Interherd keeps tabs on performance

For Joanna Binnington’s 154-cow herd of pedigree Holsteins, allowing all members of the dairying team access to the same software has enabled targeted feed, health and cost improvements to be made, resulting in impressive performance statistics.

Interherd was introduced in May 2006 at Thakeham Place Farm and is now in use by all those involved in the day-to-day management of the herd. “The integrated nature of both Herd Companion and Interherd is what makes them so effective in our situation,” believes Mrs Binnington. “Our vet, nutritionist and herd manager all have access to the same information, three to four days after milk recording takes place.”

Having supplied Marks & Spencers through Dairy Crest when the retailer decided to go down the GM free route, they have now been on the contract for seven years. “Our priority has always been to produce milk that meets our contract, which means adapting to what the market defines quickly.”

Run on 160ha (400 acres) of free draining greensand, homegrown forage includes maize, wholecrop spring wheat, first cut silage and second cut haylage providing both long fibre for the lactating and dry cow ration.

Rations are formulated for high milk yield and butterfats, as this is what the contract defines, explains Thakeham Place Farm’s nutritionist Neil Moorhen, feed product manager of Southern Valley Feeds. “Both highs and lows are fed in one group in the winter a basic ration of M+35, with in-parlour feeding topping up higher yielding cows, with a high of 62 litres a day. During summer, high yielders are kept in at night and are paddock grazed during the day, while low yielders are grazed 24 hours.”

Rolling lactation has averaged at 11,500 litres a cow for several years, with a more recent move towards a 40 day dry period and the herd on target to achieve an impressive 385 day calving interval.

“The objective is to have a flatter lactation, to both meet our contract requirements and maintain cow condition, an aspect which has been made easier through the use of Interherd,” believes Mr Moorhen, who has more than 20 clients now using the facility, at different levels.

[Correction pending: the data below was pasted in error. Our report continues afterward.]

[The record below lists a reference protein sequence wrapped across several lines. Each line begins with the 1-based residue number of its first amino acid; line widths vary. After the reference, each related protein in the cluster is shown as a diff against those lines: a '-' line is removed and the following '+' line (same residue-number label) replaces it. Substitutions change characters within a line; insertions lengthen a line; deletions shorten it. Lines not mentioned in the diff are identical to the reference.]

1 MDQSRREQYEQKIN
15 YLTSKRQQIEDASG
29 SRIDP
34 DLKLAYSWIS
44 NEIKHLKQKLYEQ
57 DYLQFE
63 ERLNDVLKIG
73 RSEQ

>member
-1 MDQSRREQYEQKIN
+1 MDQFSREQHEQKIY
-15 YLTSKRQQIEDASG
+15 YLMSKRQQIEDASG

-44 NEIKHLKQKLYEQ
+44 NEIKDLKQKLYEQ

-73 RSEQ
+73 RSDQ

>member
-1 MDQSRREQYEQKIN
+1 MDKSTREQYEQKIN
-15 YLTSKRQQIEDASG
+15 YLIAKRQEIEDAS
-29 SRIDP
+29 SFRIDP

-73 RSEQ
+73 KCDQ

“Both energy and lactation status are closely looked at, which identifies individual yield and milk quality and at a touch of a button we can calculate where alterations to the ration need to be made. I then adjust the blend accordingly and advise on the overall ration.”

In addition, the Key Performance Indicator (KPI) facility takes the paper chase out of analysing figures and puts the farm in a better position to measure performance against those with similar business characteristics. And this has revealed the Thakeham herd is currently in the top 5% producers for lifetime daily yield, while ranking high in calving interval, milk quality and SCC.

From a herd health perspective, using the Swift Cell Checker function allows any discrepancies to be identified soon after milk testing takes place, adds vet James Dixon. “Not only this but, through previously entered data, we can identify any treatment individual cows have had to date, helping target treatment far more effectively and efficiently. Repeat, chronic and new infections can all be highlighted, which has not only help us pick out culls, but also save money on treatment which isn’t needed.”

Because the herd block-calves, targeted mastitis prevention is vital and this is made considerably easier using the programme. “Somatic cell count status can be defined in blocks, including whole lactation, up to 99 days, 100-199 and 200 plus, meaning we can identify where incidence is concentrated.”

“Retrospectively, trends can be identified and preventative measures can be taken to avoid situations,” he adds. Fat and protein levels are also monitored by Mr Dixon and bloods are taken routinely in September and November to ensure condition.

There are so many different applications which we are still learning about, explains Mrs Binnington. Courses are offered free of charge, both to those involved entering data on-farm and those analysing data remotely.

And the cost of the system is more than worth it, she adds. “We paid £600 to buy the initial programme and pay £25 a month to fully integrate data. This includes as many courses as necessary. We have found it is beneficial to go on several, as there is so much it has to offer.”

Herd manager, Graham Tucker, enters all servicing data once a month and other data, such as mastitis incidence, on a more regular basis. “The most important thing is to write absolutely everything in the diary, so that when you come to update records everything can be inputted. We only have one person entering data so that it is more cohesive.”

What is interherd?

Interherd and Herd Companion are available to all dairy producers who milk-record with NMR, free of charge. This information can also be accessed by vets and consultants, providing they sign a permission form. To take advantage of the added facilities, such as Key Performance Indicators and Feed Monitor Plus, contact NMR ( 0870 162 2547).

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